“Man-o-pause” (andropause) and the age of anxiety…
I have been depressed more this year than I have been — ever. The world looks unsafe, disconnected and harsh. I separate myself from people and I have been spending more and more time alone. At first, I thought I was reacting to life in the era of Trump. No, that’s not it. Maybe this is “just what happens” to us “older guys”…right? We become grumpy and then our friends and family push us to a corner chair at parties and family events. No? That’s not it either. Then, I started to look at the possible physical reasons for my feelings and general view of things. A friend joked: “maybe you have menopause, oh wait, man-o-pause!” The phrase “man-o-pause” wasn’t funny the first hundred times I heard the joke — but this time made me look at aging in a whole new way…
Women must endure menopause. Menopause is the time that marks the end of a woman’s menstrual cycles. It’s diagnosed after a woman has gone 12 months without a menstrual period. The chemical changes during menopause in the form of hormones can unleash a “firestorm” across the bodies of many women and it can be very tough time that can go on for years. The symptoms range from hot flashes to the emotional symptoms of menopause that might disrupt a woman’s sleep, lower her energy or affect her emotional health.
Men can experience “the change” as well… but very few men talk about it. In fact, very few men know that they even experience “man-o-pause”. They make the individual symptoms personal — as if no man as ever dealt with them before. And then, hat in hand, these hapless men go to the doctor. Many doctors don’t even talk about the chemical changes in the their patients as a single experience. These physicians buy into what their patients say by chasing symptoms and the cycle goes on and on...
“Male menopause” is also called andropause. It describes a drop in testosterone levels that many men experience when they get older. “Older” in this context could be age young as 40 or in your 50s or even 60s before it strikes. Doctors say that a man’s hormone level can drop by 1% or more a year starting in a man’s 30s. For me, andropause has struck just as I am finishing my 52nd year. The same group of symptoms is also known as testosterone deficiency, androgen deficiency, and late-onset hypogonadism. “Male menopause” can involve a drop in testosterone production in men who are age 50 or older. It’s often affiliated with hypogonadism. Both conditions involve lowered testosterone levels and similar symptoms.
If you’re a man, testosterone is a hormone produced in your testes. It does more than fuel your sex drive. It also fuels changes during puberty, fuels your mental and physical energy, maintains your muscle mass, regulates your fight-or-flight response, and regulates other key evolutionary features. “Male menopause” differs from female menopause in several ways. For one thing, not all men experience it. For another, it doesn’t involve a complete shutdown of your reproductive organs. However, sexual complications may arise as a result of your lowered hormone levels.
Male menopause can cause physical, sexual, and psychological problems. They typically worsen as men get older. The symptoms can include:
- low energy
- depression or sadness
- decreased motivation
- lowered self-confidence
- difficulty concentrating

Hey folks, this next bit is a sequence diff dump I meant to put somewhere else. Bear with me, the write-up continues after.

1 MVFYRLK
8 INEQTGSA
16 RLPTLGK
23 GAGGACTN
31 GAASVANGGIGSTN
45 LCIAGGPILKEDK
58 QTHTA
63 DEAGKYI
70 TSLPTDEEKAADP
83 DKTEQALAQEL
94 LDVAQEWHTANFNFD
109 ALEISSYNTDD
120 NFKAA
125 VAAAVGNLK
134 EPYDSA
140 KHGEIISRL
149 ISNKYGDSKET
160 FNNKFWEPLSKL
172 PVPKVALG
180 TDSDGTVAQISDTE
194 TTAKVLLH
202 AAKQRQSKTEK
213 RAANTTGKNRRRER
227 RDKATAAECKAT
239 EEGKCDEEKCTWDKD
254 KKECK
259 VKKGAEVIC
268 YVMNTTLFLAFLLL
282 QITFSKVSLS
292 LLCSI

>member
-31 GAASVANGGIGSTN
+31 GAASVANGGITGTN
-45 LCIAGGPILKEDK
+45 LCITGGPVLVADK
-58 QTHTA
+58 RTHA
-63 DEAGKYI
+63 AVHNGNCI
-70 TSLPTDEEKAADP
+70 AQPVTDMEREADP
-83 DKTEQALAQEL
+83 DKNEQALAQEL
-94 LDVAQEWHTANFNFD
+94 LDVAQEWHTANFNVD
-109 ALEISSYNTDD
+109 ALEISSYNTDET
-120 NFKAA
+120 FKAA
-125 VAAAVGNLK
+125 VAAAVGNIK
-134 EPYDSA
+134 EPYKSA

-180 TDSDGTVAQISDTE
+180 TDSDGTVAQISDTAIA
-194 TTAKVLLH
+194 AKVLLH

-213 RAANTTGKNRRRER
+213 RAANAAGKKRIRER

- insomnia or difficulty sleeping
- increased body fat
- reduced muscle mass and feelings of physical weakness
- gynecomastia, or development of breasts
- decreased bone density
- erectile dysfunction
- reduced libido
In looking at all these factors, honestly, I have been overwhelmed. I know I won’t ever be 20 years old again-but there must be ways to manage this without hormone therapy (which is controversial and has some serious side effects) or other invasive treatments.
Based on my research, here are five ways to manage andropause:
- Exercise. Regular cardiovascular exercise is extremely important for older men. The problem is that we older men want to be LESS active. We get “tired” and grumpy more easily than when we were in our 20s or 30s. The solution seems to be being MORE active. I do CrossFit and it’s made a huge difference for me. I think the idea is to be CONSISTENT.
- Food. There are countless articles about food that increase a man’s “T levels”. Beef, oysters, broccoli and cauliflower and coconut…coconut??? Read the articles. Try some of the recipes. The easiest one: whey powder protein. Throw it in a fruit shake. Back off on carbs. KETO diets seem to be a popular structure for older men.
- De-stress. Given whatever job or lifestyle you have — this is MUCH easier said than done. Stress effects many, many different parts of a man’s body and can actually reduce your T-level. Meditation. Relaxation techniques. Massage.
- No smoking. If you smoke, ask yourself whether the LONG TERM issues are worth the 5 minutes. Also, chill out on how much alcohol you consume.
- Sleep. As men (and women) age, sleep becomes more and more of an issue. Many men report as they get older that sleep is like “death”. Consider that many of your physical maladies, emotional problems and even your symptoms of depression can be traced back to how much rest and sleep you are getting. Lack of sleep is a trigger for so many issues.
As I move through my 50s, I am doing my best to take care of myself and balance things. Depression is difficult. Incidous. It sneaks up on you. No matter what we do to rebalance our chemistry — we must manage all the rest of the factors around our wellness and our lives. Our life and those of the people around us are depending on it. It makes the chemical part that much easier… The key for men is to be TALKING about andropause with friends, family and especially our doctors. Its time to replace embarrassment with knowledge and new actions.
Information from WebMD, Men’s Health Magazine, The Center for Aging and Men’s Journal